Students who attend these schools believe that they are there because they have earned their place. While surely academic standards require students to work hard and to maximize their potential (after all what is it that their parents are paying for if not this?), the idea that merit is the primary reason for students’ success in school fails to account for a number of other factors. For instance, it has been shown wealthy parents leverage substantial school resources to ensure that their children will be distinct (through programs like Advanced Placement or International Baccalaureate) from others and these two factors result in greater enrollment in selective postsecondary institutions.
The point here is that it isn’t just hard work and brains. It’s the resources that are available to elites that give them an advantage over pupils in an under-resourced inner city school. Unquantifiable factors such as expectations of achievement, social cohesion and stability are all unearned advantages. Also unearned is the effects of being a legacy student, belonging to a politically powerful subgroup, and so on. The idea that everyone at an elite institution “earned” that place has been thoroughly contested. If in ideal conditions, students do not succeed, then it can be assumed that it is the capability of the student alone. But in ideal conditions, we expect even mediocre students to do well–which is precisely what happens.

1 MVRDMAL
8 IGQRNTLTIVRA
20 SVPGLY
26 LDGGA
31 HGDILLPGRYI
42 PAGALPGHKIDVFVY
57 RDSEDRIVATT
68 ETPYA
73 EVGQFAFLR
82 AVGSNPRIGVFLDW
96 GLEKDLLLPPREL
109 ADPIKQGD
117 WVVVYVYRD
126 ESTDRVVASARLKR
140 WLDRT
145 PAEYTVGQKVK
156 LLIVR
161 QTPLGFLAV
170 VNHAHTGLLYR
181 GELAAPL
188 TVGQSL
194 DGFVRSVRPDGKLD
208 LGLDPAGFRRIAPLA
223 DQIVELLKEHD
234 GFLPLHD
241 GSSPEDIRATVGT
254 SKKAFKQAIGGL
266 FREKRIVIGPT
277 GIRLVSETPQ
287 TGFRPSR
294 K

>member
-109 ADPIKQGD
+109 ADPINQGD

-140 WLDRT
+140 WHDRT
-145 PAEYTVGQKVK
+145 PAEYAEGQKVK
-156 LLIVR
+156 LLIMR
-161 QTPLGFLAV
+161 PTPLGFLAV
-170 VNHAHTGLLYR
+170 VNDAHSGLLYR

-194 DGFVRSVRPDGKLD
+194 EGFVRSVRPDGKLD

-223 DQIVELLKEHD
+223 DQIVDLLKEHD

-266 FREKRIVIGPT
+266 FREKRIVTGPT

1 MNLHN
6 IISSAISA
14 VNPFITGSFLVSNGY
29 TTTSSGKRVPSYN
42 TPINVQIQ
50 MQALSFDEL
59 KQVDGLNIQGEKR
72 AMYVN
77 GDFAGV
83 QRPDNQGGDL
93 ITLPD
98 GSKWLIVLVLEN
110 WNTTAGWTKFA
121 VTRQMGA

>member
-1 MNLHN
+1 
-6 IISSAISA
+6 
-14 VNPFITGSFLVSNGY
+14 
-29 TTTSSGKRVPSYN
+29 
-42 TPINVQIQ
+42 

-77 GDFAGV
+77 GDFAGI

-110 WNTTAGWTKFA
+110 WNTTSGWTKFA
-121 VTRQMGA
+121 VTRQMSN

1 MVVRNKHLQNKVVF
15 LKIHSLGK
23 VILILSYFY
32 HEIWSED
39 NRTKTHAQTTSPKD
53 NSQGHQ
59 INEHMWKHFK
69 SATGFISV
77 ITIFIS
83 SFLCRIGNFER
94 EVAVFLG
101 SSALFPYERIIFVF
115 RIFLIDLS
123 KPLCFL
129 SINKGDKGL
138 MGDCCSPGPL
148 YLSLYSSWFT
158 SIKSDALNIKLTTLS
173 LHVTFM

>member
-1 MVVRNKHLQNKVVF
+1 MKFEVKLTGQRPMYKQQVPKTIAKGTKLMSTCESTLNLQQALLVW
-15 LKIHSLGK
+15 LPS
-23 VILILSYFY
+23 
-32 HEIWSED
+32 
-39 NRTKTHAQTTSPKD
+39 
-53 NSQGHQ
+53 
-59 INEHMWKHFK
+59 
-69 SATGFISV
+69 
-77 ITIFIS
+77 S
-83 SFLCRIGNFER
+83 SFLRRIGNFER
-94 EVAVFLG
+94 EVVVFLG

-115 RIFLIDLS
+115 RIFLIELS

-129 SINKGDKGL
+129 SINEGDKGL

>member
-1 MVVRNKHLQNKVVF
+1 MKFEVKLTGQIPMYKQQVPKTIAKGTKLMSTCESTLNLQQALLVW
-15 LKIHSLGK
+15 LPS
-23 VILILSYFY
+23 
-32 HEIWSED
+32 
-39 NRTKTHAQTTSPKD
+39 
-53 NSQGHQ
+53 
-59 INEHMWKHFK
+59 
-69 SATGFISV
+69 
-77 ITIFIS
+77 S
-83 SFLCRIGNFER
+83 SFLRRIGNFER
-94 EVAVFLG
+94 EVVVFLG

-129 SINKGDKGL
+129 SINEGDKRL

Given that these elite schools are also mostly feeder schools that send their graduates on up the stream to Ivy League institutions, they perpetuate the problem by compounding the “pedigree” advantages accruing to precisely the people who don’t need a leg up.
Exacerbating impacts on public schools
A common argument for charter schools and school vouchers is that everyone has a right to go to a school of their choice. And there is something very attractive about diversity in school choices. However, the idea that private schools have no impact on public institutions is untrue. There have been arguments that private schools skim the brightest students leaving those who cannot access private education in a learning ghetto. While this may or may not be true given the diversity of types of private schooling, my concern is with elite schools with substantial tuition costs which cater to the wealthy. There are two impacts on public schools and on democracy in general that I think are worth mentioning.